UBC Theses and Dissertations
Radio resource allocation in emerging broadband wireless access networks : some analytical models and their applications Rashid, Mohammad Mamunur
New generation wireless networks are designed not only to carry voice but also to support data-intensive and multimedia applications. Broadband wireless networks offer high bandwidth necessary to support these applications. However, without proper resource allocation schemes, increased bandwidth is not sufficient to meet diverse application quality of service (QoS) requirements. In designing or deploying a resource allocation scheme, it is crucial to understand the inter-relationship of the resource allocation scheme and important system parameters with resulting QoS performance. Analytical models provide an opportunity to derive these relationships in an accurate and readily verifiable way. In this thesis, we develop novel analytical models for radio resource allocation schemes in emerging broadband wireless access networks. These models are then adopted for in-depth analysis of QoS performance of the modeled schemes and in devising new solutions based on the models to either improve upon or complement those schemes. Our work primarily deals with Medium Access Control layer; however, in most of our contributions, we also consider cross-layer issues. First, we develop a queueing model for a downlink packet scheduling policy in IEEE 802.16e mobile broadband systems and propose a resource allocation framework based on this model. Compared to existing schemes, proposed framework offers a simple yet more effective way to provide QoS to a heterogeneous mix of applications. Second, we develop a cross-layer model for a prominent multiuser scheduling scheme in multi-antenna-based broadband cellular systems. It captures cross-layer effects of important parameters of the multi-antenna physical layer. The model output is shown to have important applications in QoS provisioning. Next, we perform queueing analysis of controlled channel access mechanism in IEEE 802.11e-based Wireless Local Area Networks. Using the insight gained, we propose a novel channel access scheduling mechanism that achieves very robust performance in meeting QoS guarantees. Finally, we focus on a promising new technology called Cognitive Radio (CR), which can greatly improve spectrum utilization in next generation broadband systems. We develop a queueing model to analyze the performance of an opportunistic spectrum access mechanism in CR networks. The model has important applications including cross-layer analysis and admission control in CR-based broadband networks.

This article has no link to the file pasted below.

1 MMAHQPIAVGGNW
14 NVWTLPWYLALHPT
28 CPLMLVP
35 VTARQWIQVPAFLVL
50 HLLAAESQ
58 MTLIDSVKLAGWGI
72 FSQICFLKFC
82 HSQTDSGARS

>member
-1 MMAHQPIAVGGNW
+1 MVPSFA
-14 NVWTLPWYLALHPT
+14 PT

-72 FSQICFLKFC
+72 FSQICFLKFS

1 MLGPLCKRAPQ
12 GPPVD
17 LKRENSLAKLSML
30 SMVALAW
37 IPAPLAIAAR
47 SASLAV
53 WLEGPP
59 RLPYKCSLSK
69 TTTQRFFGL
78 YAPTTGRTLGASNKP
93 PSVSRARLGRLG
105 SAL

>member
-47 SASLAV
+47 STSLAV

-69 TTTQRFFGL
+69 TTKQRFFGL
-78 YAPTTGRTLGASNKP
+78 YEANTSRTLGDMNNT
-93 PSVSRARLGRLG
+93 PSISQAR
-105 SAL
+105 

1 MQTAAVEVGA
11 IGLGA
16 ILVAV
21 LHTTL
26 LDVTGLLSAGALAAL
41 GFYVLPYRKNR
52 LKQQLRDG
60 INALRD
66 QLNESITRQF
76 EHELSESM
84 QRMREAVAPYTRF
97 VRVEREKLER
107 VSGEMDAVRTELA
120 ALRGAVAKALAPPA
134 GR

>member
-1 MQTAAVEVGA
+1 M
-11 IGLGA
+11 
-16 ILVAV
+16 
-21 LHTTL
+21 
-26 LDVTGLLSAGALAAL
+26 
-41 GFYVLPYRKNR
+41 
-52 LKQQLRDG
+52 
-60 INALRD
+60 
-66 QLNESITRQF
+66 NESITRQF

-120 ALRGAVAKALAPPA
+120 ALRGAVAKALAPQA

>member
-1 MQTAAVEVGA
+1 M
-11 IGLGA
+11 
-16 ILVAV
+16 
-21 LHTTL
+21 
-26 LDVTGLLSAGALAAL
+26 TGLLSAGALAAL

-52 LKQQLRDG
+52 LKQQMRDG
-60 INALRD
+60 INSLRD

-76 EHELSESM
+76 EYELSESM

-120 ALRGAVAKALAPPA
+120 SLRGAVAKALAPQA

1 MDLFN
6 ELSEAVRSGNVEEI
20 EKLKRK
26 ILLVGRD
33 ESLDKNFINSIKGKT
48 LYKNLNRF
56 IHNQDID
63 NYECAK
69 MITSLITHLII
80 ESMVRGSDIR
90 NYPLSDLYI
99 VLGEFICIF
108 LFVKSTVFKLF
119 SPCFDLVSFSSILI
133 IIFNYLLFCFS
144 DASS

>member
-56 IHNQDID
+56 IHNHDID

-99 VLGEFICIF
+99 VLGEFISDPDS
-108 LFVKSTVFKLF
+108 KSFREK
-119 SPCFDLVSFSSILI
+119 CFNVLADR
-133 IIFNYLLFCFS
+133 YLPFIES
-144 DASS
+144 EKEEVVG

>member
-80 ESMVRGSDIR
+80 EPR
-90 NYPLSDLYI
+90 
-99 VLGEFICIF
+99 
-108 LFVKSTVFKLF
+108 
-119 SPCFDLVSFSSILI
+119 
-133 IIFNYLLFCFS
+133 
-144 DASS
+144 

Item Citations and Data
Attribution-NonCommercial-NoDerivatives 4.0 International